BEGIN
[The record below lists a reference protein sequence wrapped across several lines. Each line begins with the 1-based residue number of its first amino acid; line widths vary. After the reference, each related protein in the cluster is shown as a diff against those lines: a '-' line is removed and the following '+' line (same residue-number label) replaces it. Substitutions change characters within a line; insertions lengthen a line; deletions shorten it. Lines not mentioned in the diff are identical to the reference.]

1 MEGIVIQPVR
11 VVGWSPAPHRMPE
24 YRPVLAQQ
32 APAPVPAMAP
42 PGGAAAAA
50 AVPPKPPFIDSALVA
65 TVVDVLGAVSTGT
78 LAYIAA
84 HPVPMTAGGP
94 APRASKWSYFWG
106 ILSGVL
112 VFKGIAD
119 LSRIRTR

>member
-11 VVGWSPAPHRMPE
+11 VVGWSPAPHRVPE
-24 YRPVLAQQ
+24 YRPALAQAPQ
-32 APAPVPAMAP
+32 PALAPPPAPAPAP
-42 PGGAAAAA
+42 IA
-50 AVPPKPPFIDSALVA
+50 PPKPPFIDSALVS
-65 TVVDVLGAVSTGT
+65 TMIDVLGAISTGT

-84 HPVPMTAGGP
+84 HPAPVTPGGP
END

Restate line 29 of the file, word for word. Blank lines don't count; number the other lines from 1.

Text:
+84 HPAPVTPGGP